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The Codes of Film Noir in Béla Tarr and Ágnes Hranitzky’s ‘The Man from London’

Looking back on this still-young century makes clear that 2007 was a major time for cinematic happenings — and, on the basis of this retrospective, one we’re not quite through with ten years on. One’s mind might quickly flash to a few big titles that will be represented, but it is the plurality of both festival and theatrical premieres that truly surprises: late works from old masters, debuts from filmmakers who’ve since become some of our most-respected artists, and mid-career turning points that didn’t necessarily announce themselves as such at the time. Join us as an assembled team, many of whom were coming of age that year, takes on their favorites.

Upon the release of The Man from London, one might have been hard-pressed to consider Béla Tarr and his co-director Ágnes Hranitzky genre filmmakers beyond the broad designation of “European art house cinema.” While still fitting snugly
See full article at The Film Stage »

Thoughts on... Womb (a.k.a. Clone) (2010)

Womb (a.k.a. Clone), 2010.

Written and Directed by Benedek Fliegauf.

Starring Eva Green, Matt Smith, Lesley Manville, Peter Wight, Hannah Murray and István Lénárt.

Synopsis:

A woman's consuming love forces her to bear the clone of her dead beloved. From his infancy to manhood, she faces the unavoidable complexities of her controversial decision.

Easily the most disturbing film I've seen this year, the critically acclaimed Womb (or Clone on UK DVD releases) from Hungarian director Benedek Fliegauf certainly doesn't make for easy viewing.

I came into this film not really knowing what it was about, which was probably a good thing as the storytelling kept me in a permanent state of shock, all the while transfixed with the plot. Fliegauf chooses the German Baltic Coast in the north of the country for the backdrop for his story, and the vast endless landscapes of sea and sand really contribute to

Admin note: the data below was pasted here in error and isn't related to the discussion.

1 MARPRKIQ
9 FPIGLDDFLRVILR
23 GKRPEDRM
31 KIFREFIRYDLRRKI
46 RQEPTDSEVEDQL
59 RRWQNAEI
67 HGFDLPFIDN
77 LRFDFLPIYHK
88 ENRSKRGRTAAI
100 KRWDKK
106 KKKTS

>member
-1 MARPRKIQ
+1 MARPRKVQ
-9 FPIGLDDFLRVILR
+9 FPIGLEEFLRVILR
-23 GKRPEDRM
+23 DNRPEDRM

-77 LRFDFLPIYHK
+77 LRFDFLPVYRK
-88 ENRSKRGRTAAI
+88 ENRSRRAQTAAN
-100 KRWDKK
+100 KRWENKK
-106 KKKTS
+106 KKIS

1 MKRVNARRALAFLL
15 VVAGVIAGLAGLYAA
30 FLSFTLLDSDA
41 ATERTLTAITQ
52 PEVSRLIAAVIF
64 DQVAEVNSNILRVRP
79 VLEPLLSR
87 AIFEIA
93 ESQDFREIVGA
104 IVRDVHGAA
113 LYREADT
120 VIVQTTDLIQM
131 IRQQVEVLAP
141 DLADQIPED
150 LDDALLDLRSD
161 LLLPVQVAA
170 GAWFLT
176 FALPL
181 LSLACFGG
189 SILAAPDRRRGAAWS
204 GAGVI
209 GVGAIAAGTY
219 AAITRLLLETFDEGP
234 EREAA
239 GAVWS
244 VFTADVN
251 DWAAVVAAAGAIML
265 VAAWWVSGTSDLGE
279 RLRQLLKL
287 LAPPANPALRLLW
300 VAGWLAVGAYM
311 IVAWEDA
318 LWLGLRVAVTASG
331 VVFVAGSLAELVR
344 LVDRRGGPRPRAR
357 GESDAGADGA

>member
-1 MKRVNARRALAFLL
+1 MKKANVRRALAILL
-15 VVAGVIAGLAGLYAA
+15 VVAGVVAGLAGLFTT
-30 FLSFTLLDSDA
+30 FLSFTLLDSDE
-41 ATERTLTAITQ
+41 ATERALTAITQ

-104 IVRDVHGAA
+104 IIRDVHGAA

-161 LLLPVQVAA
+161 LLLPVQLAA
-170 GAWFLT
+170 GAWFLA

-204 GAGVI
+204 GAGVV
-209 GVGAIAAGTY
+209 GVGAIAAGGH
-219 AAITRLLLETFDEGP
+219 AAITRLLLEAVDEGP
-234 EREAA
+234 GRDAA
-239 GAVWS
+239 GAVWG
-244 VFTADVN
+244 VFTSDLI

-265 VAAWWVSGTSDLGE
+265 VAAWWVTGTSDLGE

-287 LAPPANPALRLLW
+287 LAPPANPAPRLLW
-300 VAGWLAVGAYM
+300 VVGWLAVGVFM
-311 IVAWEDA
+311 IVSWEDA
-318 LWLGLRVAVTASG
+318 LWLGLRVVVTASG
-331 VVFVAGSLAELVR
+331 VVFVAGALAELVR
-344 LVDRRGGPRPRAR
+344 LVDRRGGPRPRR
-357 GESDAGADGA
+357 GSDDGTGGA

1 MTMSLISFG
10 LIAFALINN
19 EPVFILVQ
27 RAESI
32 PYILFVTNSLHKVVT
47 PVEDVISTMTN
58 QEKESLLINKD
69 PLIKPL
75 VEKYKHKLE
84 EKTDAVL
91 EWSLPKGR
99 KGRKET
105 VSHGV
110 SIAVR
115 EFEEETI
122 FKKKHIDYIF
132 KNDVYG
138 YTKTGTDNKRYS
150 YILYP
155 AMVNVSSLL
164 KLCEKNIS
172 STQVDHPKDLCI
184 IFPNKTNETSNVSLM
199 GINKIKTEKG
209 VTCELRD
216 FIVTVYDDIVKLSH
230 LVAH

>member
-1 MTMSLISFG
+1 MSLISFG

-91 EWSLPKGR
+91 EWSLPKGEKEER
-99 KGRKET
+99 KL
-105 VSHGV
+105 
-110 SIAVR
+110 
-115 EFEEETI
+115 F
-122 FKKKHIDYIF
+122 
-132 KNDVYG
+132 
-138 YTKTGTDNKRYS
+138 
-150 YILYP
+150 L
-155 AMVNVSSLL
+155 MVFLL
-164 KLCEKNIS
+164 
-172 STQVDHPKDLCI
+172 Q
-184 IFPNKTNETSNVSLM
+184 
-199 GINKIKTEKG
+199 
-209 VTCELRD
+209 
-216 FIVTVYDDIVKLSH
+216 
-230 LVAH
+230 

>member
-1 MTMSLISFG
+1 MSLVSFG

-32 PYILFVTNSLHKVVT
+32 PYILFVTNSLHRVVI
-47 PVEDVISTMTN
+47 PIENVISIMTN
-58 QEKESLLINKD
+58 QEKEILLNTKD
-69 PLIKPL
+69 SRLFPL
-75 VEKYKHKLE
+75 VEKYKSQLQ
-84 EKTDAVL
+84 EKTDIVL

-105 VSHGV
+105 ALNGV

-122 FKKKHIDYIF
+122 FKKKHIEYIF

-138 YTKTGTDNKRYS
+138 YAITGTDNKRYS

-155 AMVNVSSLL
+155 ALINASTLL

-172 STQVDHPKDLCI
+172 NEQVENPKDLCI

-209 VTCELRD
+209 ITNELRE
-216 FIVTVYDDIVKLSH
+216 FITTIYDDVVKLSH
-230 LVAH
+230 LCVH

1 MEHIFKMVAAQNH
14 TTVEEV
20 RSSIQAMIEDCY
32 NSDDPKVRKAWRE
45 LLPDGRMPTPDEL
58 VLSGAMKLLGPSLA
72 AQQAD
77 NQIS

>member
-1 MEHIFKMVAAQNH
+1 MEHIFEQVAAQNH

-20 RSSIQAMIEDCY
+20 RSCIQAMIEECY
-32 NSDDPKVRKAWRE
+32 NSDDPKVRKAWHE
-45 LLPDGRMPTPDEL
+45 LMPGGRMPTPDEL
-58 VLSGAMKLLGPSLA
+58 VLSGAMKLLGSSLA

See full article at Flickeringmyth »

DVD Review: Clone

Clone

Stars: Eva Green, Matt Smith, Lesley Manville, Peter Wight, István Lénárt, Hannah Murray | Written and Directed by Benedek Fliegauf

Originally called Womb, Clone seems to have had a name change to evoke more of a sensationalist reaction in people who may buy it, but in truth the original name says a lot more about the films subject and the opinions I have of it. Most people though will probably see the name Matt Smith and think Doctor Who. Don’t expect time travel in this film though; just a slightly harrowing story of love and loss.

When Rebecca and Thomas meet as children they become instant friendship and love soon blossoms. This is dealt a blow though when Rebecca moves away. Years later she returns and now as adults they rekindle their relationship as the love is still there. Disaster strikes once more as Thomas is killed but Rebecca
See full article at Blogomatic3000 »

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